Trade Deficit Narrows to 10-Year Low

by devteam July 10th, 2009 | Share


With global demand continuing to suffer, The US Trade Balance shrank more than anticipated in May, dropping 9.8% in the month to mark its lowest reading since November 1999. Exports increased nearly $2 billion in the month and imports continued their 10-month decline. Economists were happily surprised by the news but said the gap should widen in the coming months.


  • The monthly deficit was $26.0 billion; economists were expecting a $28.8 billion figure.
  • Exports increased $1.9 billion in the month to $123.3 billion
  • Exports were boosted by 20 aircraft orders from Boeing, while industrial supplies saw a 9.8% monthly gain.
  • Exports of consumer goods ticked up 1.9%.
  • Imports fell $0.9 billion to $149.3 billion, their lowest level since July 2004.
  • Auto imports declined by $10.2 billion to their lowest level since March 1996.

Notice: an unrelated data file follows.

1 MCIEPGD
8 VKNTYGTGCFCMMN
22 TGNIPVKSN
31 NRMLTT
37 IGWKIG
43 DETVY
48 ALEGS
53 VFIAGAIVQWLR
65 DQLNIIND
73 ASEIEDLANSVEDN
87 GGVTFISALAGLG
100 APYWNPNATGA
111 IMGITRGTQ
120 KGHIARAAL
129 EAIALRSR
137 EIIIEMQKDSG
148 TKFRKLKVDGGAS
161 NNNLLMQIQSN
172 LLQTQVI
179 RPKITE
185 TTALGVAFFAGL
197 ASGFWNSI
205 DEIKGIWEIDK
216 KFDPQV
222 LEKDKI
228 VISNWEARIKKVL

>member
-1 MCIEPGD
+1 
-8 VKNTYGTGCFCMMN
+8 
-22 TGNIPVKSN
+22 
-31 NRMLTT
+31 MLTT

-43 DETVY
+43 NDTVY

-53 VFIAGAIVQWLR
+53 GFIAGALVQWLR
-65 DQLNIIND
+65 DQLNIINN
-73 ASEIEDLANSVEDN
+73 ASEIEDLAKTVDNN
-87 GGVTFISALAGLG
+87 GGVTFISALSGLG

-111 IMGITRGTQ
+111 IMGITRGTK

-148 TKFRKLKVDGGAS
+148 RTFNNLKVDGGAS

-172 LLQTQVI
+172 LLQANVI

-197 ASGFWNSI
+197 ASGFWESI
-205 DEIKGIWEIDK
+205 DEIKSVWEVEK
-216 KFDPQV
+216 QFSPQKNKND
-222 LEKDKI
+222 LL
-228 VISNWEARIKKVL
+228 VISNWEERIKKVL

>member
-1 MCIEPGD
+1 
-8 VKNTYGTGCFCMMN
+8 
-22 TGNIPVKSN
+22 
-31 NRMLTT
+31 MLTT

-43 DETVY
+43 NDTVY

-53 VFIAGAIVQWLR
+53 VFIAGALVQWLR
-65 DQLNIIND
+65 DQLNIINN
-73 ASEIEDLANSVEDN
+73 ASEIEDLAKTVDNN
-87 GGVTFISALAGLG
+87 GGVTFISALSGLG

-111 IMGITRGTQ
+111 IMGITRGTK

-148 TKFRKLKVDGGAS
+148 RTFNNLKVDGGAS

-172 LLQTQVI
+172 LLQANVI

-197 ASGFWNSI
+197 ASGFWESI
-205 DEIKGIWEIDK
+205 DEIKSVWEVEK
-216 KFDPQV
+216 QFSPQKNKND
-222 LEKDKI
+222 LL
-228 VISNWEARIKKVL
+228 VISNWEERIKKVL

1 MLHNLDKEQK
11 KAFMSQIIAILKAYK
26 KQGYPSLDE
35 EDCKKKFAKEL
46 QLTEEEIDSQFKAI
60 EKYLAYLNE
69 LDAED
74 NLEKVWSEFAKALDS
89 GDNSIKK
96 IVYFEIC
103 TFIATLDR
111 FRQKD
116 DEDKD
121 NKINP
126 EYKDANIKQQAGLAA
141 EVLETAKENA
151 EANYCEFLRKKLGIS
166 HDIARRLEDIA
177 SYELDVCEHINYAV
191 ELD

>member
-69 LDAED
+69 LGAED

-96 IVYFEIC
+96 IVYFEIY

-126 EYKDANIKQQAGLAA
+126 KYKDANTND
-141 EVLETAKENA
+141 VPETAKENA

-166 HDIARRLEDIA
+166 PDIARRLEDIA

• Petroleum Prices jumped 20.3% in the month. 
  • Trade Gap with China expanded by $700 million to -$17.5 billion.


“This result was better than expected, and it would seem that thee weaker U.S. dollar helped to lift total export volume during the month,” said TD strategist Ian Pollick, who noted the gain is exports was broadly based.

“On the flip side, imports were down for the second consecutive month, which underscores the lack of aggregate demand in the U.S. economy,” he added.

Analysts at RDQ said the unexpected figures could mean trade will help raise Q2 GDP by two percentage points. 

“At a minimum, this suggests that the decline in real GDP should be less than current forecasts (we think that a drop of 0.5% rather than 1.5% in the second quarter is now a central forecast for GDP) and there is a significant possibility that real GDP could actually grow slightly in the second quarter, which would further add to our view that the recession ended last quarter,” they wrote in a client note.

By contrast, Deutsche Bank’s Joseph LaVorgna said there will be no impact on GDP in the second quarter.

“We doubt these figures will have much bearing on Q2 real GDP as softer imports in general could mean more Q2 inventory liquidationâ€

About the Author


Steven A Feinberg (@CPAsteve) of Appletree Business Services LLC, is a PASBA member accountant located in Londonderry, New Hampshire.

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